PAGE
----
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Can We Prove That a Large System is Self-Organizing?

In my 2014 article about large systems I wrote that "what makes a system large is our inability...

How Consumer Computational Search is Changing the Internet

I don't like using the term "consumer" because it implies an economic function of the searcher...

Resonating Euler Spirals and Prolate Spheroids

You might call it a two-tone football.  If you're a real mathematician you may be able to...

Spinning Objects: A Process for Controlling Self-modifying Systems

I used to work with a programming language called Business Basic.  It was descended through...

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Michael MartinezRSS Feed of this column.

Michael Martinez has a Bachelor of Science degree in Computer Science, an Associate of Science degree in Data Processing Technology, and a few certifications in long-forgotten 2nd millennium technologies... Read More »

I have set out to write about "Naturality" for this column three times since the beginning of 2012 and each time I have abandoned the article.  It's a complex topic that easily gets away from me.  I have been measuring Naturality in search engine results for several years now.  Some years ago I devised a simple formula to help me explain Naturality to people:

1 = Ny + Ty + Oy
Not a day goes by where rain doesn't fall on the Earth.  Our weather patterns have changed through the eons and there have been wetter periods and dryer periods but so far as I know the rain keeps falling and will continue to keep falling until Earth can no longer sustain a liquid water environment.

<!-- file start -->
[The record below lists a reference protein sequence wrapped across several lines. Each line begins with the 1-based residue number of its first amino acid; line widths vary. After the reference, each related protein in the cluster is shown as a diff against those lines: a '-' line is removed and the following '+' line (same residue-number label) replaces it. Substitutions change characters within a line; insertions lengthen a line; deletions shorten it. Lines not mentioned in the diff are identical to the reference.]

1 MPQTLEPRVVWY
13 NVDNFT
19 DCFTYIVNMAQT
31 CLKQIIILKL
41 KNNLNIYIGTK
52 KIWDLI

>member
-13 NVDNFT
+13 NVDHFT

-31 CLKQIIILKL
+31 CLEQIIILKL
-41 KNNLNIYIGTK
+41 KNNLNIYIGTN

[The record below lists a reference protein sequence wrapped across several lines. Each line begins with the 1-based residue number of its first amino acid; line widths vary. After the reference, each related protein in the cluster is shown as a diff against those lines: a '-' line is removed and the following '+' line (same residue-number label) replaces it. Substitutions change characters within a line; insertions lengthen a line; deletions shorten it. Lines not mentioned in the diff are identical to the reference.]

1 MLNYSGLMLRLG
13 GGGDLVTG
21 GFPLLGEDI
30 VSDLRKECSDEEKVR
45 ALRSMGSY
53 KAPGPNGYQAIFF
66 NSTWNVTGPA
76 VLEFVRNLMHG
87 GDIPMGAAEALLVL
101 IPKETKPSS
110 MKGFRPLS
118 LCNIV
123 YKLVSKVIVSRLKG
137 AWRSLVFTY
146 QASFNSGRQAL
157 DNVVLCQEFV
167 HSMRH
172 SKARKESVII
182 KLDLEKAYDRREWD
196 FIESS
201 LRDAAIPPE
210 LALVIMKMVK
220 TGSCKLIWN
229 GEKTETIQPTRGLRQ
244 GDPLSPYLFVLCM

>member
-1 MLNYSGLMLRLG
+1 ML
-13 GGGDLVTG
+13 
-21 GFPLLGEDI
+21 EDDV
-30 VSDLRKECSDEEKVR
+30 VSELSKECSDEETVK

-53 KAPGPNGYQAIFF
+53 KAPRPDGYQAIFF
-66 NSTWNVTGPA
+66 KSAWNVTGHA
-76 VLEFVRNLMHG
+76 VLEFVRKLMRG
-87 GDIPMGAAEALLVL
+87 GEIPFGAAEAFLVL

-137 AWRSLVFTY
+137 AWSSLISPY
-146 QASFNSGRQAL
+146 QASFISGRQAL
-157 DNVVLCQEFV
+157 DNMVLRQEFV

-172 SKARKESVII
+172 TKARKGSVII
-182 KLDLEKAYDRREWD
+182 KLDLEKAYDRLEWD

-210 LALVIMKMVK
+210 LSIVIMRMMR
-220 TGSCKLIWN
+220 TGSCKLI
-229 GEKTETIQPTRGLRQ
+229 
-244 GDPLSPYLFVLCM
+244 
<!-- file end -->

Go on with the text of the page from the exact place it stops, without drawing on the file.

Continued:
The World Wide Web works much the same way.  As we add content to the Web we "hook it up" and link to something, and something often links back to us.  Even on the dark Web there are a lot of links.  But do links burst into existence at a continuous rate?  Is there a predictability to how much linkage we create with our new content?  I'm sure a few people have tried to estimate stuff like this.  But there's always a catch.

I am sure it is old news to most if not all of Science 2.0's readers that NASA recruited Vint Cerf to help adapt Internet technology to space mission communications in 2000; and that they successfully tested a new protocol in 2008. I have no doubt that the engineers can put together a pretty reliable interplanetary network.

"Search.  The final frontier.  These are the voyages of the frustrated Web surfer.  Its five-year mission: To explore strange new content, to seek out new ideas and new expressions.  To boldly know when someone is pulling our leg or being sincere." I'm not waiting for William Shatner to record that monologue but there are days when I can almost hear it rolling about in my head.  Search is such a universal thing for people -- we were born to it.  We resonate with memories of failed searches every time we hear someone gasp, "What did I do with my keys?"
Deep Web Interferometry compares curves in trendlines from synchronized multiple data sources.  Interferometric analysis of Web metrics data increases the clarity of meaningful data points by isolating events.  For example, given two Websites that track a popular sport, one Website may experience a weekly peak in traffic on Monday and the other site may have two smaller peaks on Wednesday and Saturday.  However, during a major tournament both sites experience sharp peaks during the games.  These game-driven data spikes appear in both sites' trendlines.
The universe I see when I sit on my porch and look up into the sky is very different from the universe a professional astronomer sees with all of today's available advanced technology.  On a clear night I may be able to see a few galaxies.  On any night astronomers around the world may be counting billions of galaxies.